Hawai’i is more than just tropical beaches and crystal-clear water. It also provides plenty of examples of globalization whether in the case of plant life (see my previous post) or religion. During my last visit to Kaua’i, I had the opportunity to visit what has been called one of the most important Hindu holy sites in the world (see article). I have no experience to judge whether this statement is true, but plenty of visitors were nearly packed into the grounds of the Aadheenam Hindu Monastery near Kapa’a and that in the middle of the week at a time when the typical holiday visitors from the mainland usually have already left the island.
It was so busy that we could not join the free tour of the grounds, but the gardens are beautiful and the view over the Wailua River is spectacular.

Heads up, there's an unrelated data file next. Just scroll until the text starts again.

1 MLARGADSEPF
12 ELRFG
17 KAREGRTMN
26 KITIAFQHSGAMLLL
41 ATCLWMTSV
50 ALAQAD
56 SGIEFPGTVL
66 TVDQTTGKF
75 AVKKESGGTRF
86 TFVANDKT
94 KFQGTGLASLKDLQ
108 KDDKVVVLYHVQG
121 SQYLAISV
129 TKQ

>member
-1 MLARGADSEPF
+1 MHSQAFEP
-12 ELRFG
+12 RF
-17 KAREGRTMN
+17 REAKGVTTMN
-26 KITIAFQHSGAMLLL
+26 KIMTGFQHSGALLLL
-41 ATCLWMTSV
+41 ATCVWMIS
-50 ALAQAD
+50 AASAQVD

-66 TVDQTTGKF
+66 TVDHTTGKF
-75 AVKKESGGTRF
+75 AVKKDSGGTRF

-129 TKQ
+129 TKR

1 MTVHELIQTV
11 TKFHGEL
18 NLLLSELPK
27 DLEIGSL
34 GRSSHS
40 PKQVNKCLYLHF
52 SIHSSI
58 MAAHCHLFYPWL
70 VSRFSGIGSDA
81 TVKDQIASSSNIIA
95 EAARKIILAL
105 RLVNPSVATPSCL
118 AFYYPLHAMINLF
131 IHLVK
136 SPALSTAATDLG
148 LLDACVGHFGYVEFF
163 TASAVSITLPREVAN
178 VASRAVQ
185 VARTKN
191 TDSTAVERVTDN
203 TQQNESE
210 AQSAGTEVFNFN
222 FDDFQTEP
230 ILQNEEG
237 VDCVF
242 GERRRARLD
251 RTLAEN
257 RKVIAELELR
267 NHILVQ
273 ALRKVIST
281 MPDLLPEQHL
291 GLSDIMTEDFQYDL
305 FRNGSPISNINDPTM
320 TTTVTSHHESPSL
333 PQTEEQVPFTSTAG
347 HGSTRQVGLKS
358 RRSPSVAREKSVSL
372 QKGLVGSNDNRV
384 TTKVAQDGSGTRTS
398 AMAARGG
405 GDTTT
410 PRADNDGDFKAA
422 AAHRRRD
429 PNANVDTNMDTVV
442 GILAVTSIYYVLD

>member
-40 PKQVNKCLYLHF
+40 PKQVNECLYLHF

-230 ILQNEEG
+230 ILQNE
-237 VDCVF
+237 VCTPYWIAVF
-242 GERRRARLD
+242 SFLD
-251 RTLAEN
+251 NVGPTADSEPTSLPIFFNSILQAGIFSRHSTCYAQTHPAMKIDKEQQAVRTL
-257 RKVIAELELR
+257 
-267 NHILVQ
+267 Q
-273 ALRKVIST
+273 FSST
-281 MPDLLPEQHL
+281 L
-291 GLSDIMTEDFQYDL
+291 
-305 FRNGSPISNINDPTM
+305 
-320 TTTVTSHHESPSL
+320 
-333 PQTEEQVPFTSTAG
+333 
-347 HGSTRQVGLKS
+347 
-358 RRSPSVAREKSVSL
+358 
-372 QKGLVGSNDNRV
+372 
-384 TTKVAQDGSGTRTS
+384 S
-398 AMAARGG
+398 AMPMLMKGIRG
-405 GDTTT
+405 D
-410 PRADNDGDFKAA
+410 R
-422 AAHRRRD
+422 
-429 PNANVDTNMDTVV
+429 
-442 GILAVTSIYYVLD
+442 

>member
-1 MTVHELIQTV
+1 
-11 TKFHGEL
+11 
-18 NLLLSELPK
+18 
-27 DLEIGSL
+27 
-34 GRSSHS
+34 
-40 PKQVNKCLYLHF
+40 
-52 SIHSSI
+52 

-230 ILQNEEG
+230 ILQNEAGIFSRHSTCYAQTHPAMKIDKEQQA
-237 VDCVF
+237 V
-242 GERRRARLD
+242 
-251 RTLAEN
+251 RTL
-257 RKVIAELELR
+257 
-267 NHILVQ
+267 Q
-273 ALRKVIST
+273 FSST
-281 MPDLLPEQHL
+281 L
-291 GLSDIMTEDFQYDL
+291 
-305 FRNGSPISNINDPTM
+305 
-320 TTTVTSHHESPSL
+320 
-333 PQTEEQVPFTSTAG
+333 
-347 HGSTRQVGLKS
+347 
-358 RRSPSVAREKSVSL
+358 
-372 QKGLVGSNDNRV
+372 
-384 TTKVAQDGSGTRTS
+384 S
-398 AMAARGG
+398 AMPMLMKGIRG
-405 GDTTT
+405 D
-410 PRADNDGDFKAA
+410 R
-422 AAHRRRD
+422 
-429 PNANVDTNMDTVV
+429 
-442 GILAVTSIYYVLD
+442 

We were visiting in the morning when resident monks and devotees of Hinduism were in the middle of their morning worship, so I did not take any photos of the temple since I thought it would be inappropriate to take pictures of worshipers. But we watched as the group poured out of the Kadavul Temple and looked for shoes left outside the temple. The monastery was founded in 1970. In addition to the stone and wood Kadavul Temple with its many gold-leaf statues of Siva in his many dance poses, a second, hand-carved stone temple is in the process of being built.
The most memorable part of the ground was the large banyan tree close to the entrance of the monastery.
To learn more about the monastery, see this website. Visitors for the worship at the 9:00 AM temple ceremony may enter the inner gate leading to the temple before 10:45 AM. Visitors who do not wish to participate in the worship may enter this area from 10:45 AM – noon. The monastery is at 107 Kaholalele Road on Kaua’i.